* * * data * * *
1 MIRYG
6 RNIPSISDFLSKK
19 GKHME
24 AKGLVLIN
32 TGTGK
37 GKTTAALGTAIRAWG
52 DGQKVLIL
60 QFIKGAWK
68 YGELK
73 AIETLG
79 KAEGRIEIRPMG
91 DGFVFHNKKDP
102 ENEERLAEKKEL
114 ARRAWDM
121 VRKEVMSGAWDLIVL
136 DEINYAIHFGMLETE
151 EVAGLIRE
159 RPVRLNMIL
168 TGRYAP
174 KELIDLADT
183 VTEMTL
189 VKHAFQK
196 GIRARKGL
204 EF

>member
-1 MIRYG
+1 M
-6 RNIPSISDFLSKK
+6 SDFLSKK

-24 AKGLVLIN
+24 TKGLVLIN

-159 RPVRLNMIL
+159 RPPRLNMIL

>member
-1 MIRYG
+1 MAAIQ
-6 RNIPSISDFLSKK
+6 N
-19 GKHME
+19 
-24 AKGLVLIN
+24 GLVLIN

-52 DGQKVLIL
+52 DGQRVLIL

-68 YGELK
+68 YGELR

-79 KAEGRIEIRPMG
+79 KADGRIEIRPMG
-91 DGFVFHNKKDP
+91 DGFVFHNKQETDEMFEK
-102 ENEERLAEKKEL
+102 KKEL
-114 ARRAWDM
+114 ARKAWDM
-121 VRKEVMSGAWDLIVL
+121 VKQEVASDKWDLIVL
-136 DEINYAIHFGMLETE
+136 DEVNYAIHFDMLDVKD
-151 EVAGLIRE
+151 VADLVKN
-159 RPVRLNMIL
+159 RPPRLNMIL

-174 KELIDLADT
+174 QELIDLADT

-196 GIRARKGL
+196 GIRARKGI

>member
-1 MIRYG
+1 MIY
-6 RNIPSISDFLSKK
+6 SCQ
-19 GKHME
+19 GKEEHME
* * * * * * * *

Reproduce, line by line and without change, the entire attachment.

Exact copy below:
1 MIRYG
6 RNIPSISDFLSKK
19 GKHME
24 AKGLVLIN
32 TGTGK
37 GKTTAALGTAIRAWG
52 DGQKVLIL
60 QFIKGAWK
68 YGELK
73 AIETLG
79 KAEGRIEIRPMG
91 DGFVFHNKKDP
102 ENEERLAEKKEL
114 ARRAWDM
121 VRKEVMSGAWDLIVL
136 DEINYAIHFGMLETE
151 EVAGLIRE
159 RPVRLNMIL
168 TGRYAP
174 KELIDLADT
183 VTEMTL
189 VKHAFQK
196 GIRARKGL
204 EF

>member
-1 MIRYG
+1 M
-6 RNIPSISDFLSKK
+6 SDFLSKK

-24 AKGLVLIN
+24 TKGLVLIN

-159 RPVRLNMIL
+159 RPPRLNMIL

>member
-1 MIRYG
+1 MAAIQ
-6 RNIPSISDFLSKK
+6 N
-19 GKHME
+19 
-24 AKGLVLIN
+24 GLVLIN

-52 DGQKVLIL
+52 DGQRVLIL

-68 YGELK
+68 YGELR

-79 KAEGRIEIRPMG
+79 KADGRIEIRPMG
-91 DGFVFHNKKDP
+91 DGFVFHNKQETDEMFEK
-102 ENEERLAEKKEL
+102 KKEL
-114 ARRAWDM
+114 ARKAWDM
-121 VRKEVMSGAWDLIVL
+121 VKQEVASDKWDLIVL
-136 DEINYAIHFGMLETE
+136 DEVNYAIHFDMLDVKD
-151 EVAGLIRE
+151 VADLVKN
-159 RPVRLNMIL
+159 RPPRLNMIL

-174 KELIDLADT
+174 QELIDLADT

-196 GIRARKGL
+196 GIRARKGI

>member
-1 MIRYG
+1 MIY
-6 RNIPSISDFLSKK
+6 SCQ
-19 GKHME
+19 GKEEHME